2. Do not ask for a freebie in someone's area of expertise (mine included). Unless you fall into one of the following categories, you will piss off any professional for doing so:
A) You're in a networking group with the professional where the professional has made a choice to help you. I myself don't mind doing this sort of thing for entertainment colleagues since I'm choosing to help or not.
B) You're participating in a volunteer project I'm part of. Attorneys have no problems with clients in an organization or program they've signed up to help people in. Most people pick causes they personally care about or have a connection to, though the fact that NY is going to impose a 50 hour minimum pro bono requirement as part of the admission process may very well change this.
I'd like to think, though that most attorneys doing those programs actually care about the people that come in. If they don't, they are pretty stupid & too masochistic for their own goods.
C) You're friends with that professional & not asking for something labor intensive or that takes up lots of time. Real friends don't take advantage that way. If you'd not be willing to do the professional equivalent for that friend, don't ask that of your friend. It will build resentment.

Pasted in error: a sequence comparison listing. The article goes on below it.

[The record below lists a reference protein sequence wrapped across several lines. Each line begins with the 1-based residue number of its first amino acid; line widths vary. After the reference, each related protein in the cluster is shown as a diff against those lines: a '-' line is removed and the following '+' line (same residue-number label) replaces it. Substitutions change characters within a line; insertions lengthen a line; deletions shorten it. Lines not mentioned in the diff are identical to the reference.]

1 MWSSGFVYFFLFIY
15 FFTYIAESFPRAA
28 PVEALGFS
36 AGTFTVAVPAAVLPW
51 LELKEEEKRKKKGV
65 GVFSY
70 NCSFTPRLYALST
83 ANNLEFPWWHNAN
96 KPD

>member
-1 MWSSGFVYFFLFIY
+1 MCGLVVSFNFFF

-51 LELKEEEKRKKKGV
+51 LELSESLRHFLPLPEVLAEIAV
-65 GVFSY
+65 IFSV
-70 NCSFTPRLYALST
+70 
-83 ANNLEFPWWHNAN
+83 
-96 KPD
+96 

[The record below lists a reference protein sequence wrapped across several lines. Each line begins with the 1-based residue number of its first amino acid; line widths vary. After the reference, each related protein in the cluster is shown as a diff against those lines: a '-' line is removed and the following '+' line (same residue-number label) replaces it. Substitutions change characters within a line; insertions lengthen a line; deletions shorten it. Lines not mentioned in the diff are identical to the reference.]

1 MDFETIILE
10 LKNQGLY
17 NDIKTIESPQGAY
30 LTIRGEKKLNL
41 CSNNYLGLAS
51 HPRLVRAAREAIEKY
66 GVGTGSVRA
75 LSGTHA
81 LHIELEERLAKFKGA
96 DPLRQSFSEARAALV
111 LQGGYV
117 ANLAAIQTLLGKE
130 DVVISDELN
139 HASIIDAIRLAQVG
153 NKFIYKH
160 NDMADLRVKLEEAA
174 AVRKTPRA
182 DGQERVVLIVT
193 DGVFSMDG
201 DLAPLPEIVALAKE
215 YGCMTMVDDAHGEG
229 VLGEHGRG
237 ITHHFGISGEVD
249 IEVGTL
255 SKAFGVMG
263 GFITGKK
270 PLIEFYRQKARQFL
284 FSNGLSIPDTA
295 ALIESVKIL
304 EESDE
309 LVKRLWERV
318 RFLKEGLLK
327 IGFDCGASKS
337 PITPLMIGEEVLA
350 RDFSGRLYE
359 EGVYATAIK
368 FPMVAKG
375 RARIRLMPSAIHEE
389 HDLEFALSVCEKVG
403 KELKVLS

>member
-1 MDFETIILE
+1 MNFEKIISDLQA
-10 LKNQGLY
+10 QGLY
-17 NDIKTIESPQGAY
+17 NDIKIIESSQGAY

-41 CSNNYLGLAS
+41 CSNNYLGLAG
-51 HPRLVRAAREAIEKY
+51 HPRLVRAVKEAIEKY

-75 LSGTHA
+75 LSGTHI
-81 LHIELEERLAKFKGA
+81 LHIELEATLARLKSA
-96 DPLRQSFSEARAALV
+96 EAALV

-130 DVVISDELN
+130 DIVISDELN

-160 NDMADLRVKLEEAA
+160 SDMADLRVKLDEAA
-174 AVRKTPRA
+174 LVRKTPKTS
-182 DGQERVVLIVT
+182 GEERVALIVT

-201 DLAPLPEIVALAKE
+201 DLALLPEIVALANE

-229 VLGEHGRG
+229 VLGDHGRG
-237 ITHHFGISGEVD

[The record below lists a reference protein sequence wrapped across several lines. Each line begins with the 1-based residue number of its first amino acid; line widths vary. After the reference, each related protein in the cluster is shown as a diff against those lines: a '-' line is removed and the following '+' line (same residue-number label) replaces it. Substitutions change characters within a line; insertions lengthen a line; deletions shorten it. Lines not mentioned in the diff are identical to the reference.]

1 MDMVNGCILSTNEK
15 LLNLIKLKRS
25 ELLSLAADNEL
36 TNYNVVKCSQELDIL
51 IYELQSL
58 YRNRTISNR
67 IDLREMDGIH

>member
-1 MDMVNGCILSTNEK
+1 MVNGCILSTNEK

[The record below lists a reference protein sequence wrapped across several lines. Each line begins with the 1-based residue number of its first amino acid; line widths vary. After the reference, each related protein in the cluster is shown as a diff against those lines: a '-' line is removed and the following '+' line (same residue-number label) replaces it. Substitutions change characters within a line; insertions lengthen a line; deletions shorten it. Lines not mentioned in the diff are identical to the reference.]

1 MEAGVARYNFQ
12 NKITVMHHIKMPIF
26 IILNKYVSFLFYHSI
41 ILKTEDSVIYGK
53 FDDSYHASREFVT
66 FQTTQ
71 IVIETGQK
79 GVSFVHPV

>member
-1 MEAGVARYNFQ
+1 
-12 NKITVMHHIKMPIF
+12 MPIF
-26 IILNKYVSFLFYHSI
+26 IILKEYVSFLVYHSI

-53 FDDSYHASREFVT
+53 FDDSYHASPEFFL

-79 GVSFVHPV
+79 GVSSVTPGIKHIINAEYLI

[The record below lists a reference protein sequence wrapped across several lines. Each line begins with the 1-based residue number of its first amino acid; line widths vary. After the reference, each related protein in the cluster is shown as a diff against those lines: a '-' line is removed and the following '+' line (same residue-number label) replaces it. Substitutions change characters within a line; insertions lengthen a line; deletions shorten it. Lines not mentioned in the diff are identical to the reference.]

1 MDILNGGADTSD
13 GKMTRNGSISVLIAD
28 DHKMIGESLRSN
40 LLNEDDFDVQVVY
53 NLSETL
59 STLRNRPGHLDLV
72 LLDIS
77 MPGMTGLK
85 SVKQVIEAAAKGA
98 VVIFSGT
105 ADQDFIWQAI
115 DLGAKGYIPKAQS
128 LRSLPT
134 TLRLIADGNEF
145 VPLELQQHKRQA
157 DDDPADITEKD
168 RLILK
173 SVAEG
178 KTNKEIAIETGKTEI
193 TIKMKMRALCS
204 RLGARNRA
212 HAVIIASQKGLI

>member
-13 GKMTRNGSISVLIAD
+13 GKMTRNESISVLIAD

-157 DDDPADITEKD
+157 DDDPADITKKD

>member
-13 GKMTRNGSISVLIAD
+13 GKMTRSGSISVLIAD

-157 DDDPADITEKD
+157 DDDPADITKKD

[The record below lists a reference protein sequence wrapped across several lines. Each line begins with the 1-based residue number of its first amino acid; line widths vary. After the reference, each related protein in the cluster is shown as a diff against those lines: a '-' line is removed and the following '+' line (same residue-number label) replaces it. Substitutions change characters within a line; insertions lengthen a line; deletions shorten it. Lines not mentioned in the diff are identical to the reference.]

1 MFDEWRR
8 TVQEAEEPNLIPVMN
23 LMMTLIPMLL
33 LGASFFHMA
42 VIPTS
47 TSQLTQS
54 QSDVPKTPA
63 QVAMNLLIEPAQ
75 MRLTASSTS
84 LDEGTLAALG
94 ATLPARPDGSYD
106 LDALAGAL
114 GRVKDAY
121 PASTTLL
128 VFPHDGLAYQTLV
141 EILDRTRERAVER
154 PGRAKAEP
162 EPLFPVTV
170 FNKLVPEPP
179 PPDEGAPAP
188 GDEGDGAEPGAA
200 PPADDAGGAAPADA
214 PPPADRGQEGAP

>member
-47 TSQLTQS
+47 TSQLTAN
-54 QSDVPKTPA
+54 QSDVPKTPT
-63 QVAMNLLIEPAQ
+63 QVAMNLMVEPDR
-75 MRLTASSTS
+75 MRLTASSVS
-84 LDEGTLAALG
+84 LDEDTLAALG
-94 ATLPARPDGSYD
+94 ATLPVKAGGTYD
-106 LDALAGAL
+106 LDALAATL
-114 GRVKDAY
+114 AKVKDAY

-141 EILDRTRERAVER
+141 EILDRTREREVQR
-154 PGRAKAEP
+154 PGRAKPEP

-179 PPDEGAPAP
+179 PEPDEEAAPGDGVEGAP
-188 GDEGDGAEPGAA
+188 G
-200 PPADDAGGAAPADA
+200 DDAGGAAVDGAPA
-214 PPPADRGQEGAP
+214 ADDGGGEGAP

3. Don't make it personal. Attorneys in particular have strict rules & professional ethics requirements. We have to tell you that we're not your lawyer w/out a retainer agreement; we also have to put things in writing. If you don't like that, you're not capable of working with a professional & treating that person with respect. These are standard to my industry.
Any smart freelancer also puts their business transactions with clients in writing.
4. Be an adult. That means listening to what a professional has to say, thinking about what you're told & giving the person room to apply their expertise.
Some people will be collaborative with you & involve you (which I personally think is a good idea & like doing myself) but while you may be involved, that doesn't make you more skilled than the attorney. One experience prompted me not to represent anyone who thinks they're an attorney b/c they've had legal training that wasn't law school.